I'm practically a card carrying Luddite (except, of course, for the cars, TV, radio, blogs, Twiiter, Facebook, IPod--things like that) and so the last thing I thought I would be writing about in this gardening blog is an IPhone. Yet, I have discovered that my smarty pants phone has turned out to be a rather interesting little gardening tool. And, if it doesn't first burn out my brain cells from low-level radiation, it may even have some potential health benefits by helping me to improve my miserable diet and eat a little better!
My daughters razz me constantly about my new addiction to my phone because I pooh-poohed smart phones for so long. I ranted on and on--incessantly-about how no one conversed anymore, how everyone had their faces glued to the things, and how every nerd in town kept shoving phones into my face jiggling them back and forth between landscape and portrait mode, saying things like..."look at this! Isn't that amazing?" All right, already! You'd think they just discovered the difference between horizontal and vertical! I lamented about how real, intimate, personal interaction had gone the way of the Dodo, and how we're all headed for a society made up of a bunch of techno-zombies walking around in little virtual bubbles.
Well, I'm acting a little sheepish now. I think I'm done with my rant. It's funny how one can do an about-face so quickly when they find out the very thing they scorn might actually have some personal benefit. But politicians do this every day. And so it was with my phone.
I hardly ever use my phone for talking. I'm convinced that, with the introduction of the cell tower, we've slipped backwards in time when it comes to being able to actually hear each other over the telephone. Why we put up with this, I'm not sure. Alexander Graham Bell would surely think that the cheese has slid off our crackers if he could ever see the "progress" we've made in that regard. My grandmother's 1940's style phone, that was shaped like a big black daffodil, was a lot better. But, then again, I don't like talking on the phone, anyway. And, who wants to answer the phone when you're out there in the garden, surrounded by the sounds of nature--like birds tweeting, crickets chirping, and our neighbor's dog who barks all day long?
So, forget talking. I found other interesting uses for my phone in the garden. Like, for example, the notes function. There was a time when I would carry a pen and a small notebook with me wherever I went in the garden, mainly because I have such a poor memory and need to write things down. Now, hundreds and hundreds of important little notes, like the one that says..." whatever you do, don't forget to pull the poison ivy before the ladies from the garden club arrive," take up no room at all; they reside in my front pocket right next to my car keys. And, I can index them, keep a record of them on my computer, and even e-mail them to an unsuspecting friend if I have to.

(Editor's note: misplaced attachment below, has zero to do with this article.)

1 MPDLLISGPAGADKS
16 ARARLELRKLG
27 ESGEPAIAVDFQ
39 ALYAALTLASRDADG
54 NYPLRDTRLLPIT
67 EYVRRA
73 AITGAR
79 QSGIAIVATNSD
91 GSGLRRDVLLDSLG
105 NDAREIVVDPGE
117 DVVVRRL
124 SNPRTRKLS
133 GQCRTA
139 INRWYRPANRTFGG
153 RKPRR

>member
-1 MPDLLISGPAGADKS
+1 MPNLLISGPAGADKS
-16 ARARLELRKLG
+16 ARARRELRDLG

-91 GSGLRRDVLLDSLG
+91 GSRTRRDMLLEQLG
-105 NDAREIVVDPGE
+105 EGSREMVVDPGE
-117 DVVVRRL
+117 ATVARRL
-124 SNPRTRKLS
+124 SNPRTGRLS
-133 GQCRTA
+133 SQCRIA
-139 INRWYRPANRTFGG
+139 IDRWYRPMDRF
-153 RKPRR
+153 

Then, there's the camera that comes with the phone. Which is really great for snapping photos of plants in various stages of decline. You can then simply take your phone along to your favorite nursery where you bought the plant, pull up the picture, and say.."see, I told you!"
|photo by Bruce J . Martin|
Cirrus Digital Imaging
But beyond the functions that most smart phones can perform these days, there are some very interesting applications that are geared toward better eating and helping us make smarter food choices. And, for someone like me, who wants to eat better but still wishes more than anything that there was a way to directly harvest potato chips without having to actually fool around with the potato, this is an important breakthrough.
There are applications like Locavore, which tells you what foods are in season in your location and where to find them. There is Farmers Market Finder, which helps you find healthy and locally grown foods being sold at farmer's markets near you. There is Foursquare's new "Explore" feature that will tell you where to eat based on your "eating history." There is Seafood Watch, which gives you the locations of restaurants and markets that are dealing in sustainable seafood, and tells you what types of seafood to buy given the current ocean and fishing conditions. And there is Ample Harvest, which helps you find food pantries in your area where you can donate your surplus garden harvest.
I should point out that almost all of these new applications rely on knowing where you are--in relation to everyone else in the world--at any given moment in time. How your phone actually knows this, I'm not one-hundred percent sure. I do know that it has something to do with some sort of Buck Rogers type ray that satellites are able to shoot down from the heavens and latch onto your phone.